Trademark owners have an obligation to police their marks by sending cease and desist notices to those using their marks without consent and are even expected to file infringement suits where unauthorized use continues. If a trademark owner consents to another using the mark, they’ve given that person a license. However, the owner still must monitor authorized use and instill restrictions and guidelines on how the mark may be used—failure to attach guidelines to a license results in a naked license (read: loss of trademark rights).

There’s no such thing as a benign mark—If someone pays money to get a registered trademark, it’s safe to say they’ll enforce their ownership against others, because if they don’t they can lose all trademark rights.

But who would take BLM away from the community and why?

As of the date of this article, there are nine pending trademark applications for “I CAN’T BREATHE”; one for “B.L.M”; and five for “BLACK LIVES MATTER.” The notion of trademarking any of these phrases and symbols, where the trademark owner could legally prevent others from using them in advancing the underlying social concerns, seems questionable.

But let’s not criticize our trademark applicants. Most of these applications were filed by non-attorney individuals, so I’d like to give them the benefit of the doubt and say the applicants just don’t understand the legal implication and power of a holding registered trademark. Likely, they just want to sell BLM t-shirts and masks.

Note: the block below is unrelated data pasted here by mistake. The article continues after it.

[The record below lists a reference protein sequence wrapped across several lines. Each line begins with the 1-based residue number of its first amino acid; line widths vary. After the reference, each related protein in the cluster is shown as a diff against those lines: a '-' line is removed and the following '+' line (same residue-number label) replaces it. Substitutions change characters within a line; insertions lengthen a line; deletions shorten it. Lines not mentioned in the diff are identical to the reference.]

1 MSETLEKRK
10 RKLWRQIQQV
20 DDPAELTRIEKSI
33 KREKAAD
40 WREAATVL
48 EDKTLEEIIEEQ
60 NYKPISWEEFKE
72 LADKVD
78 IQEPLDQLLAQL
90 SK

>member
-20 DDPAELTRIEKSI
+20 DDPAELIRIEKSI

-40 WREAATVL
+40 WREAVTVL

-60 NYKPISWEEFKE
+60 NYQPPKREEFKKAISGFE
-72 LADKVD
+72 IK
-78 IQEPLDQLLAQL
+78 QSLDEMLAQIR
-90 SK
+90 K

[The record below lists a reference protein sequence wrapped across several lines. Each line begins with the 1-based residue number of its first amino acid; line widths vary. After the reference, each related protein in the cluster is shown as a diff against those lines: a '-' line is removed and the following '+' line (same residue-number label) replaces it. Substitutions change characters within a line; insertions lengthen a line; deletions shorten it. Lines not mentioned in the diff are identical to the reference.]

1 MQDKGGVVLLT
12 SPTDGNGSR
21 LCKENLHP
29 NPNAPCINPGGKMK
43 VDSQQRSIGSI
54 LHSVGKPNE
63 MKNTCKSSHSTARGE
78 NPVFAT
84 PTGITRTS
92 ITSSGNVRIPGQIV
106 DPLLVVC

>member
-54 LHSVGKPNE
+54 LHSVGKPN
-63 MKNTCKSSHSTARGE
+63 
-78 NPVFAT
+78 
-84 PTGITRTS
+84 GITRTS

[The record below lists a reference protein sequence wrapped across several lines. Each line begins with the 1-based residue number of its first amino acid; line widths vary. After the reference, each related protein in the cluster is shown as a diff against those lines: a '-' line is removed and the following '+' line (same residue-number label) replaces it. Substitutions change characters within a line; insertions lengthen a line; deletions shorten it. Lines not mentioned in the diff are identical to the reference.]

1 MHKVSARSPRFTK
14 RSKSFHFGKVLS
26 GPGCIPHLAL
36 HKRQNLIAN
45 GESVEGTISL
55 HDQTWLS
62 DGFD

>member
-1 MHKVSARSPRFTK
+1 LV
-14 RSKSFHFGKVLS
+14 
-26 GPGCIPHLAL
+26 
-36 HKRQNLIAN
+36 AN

A handful of applications were filed by organizations involved with the Black Lives Matter movement. It is very common for nonprofit organizations to seek the registration of their trademarks (like “AARP,” which claims over $1 Billion in revenue from licensing its trademark rights). Holding a registered trademark benefits nonprofits by allowing them to protect their brand and promote their recognition among the communities they serve, which ultimately aids their mission and social purpose.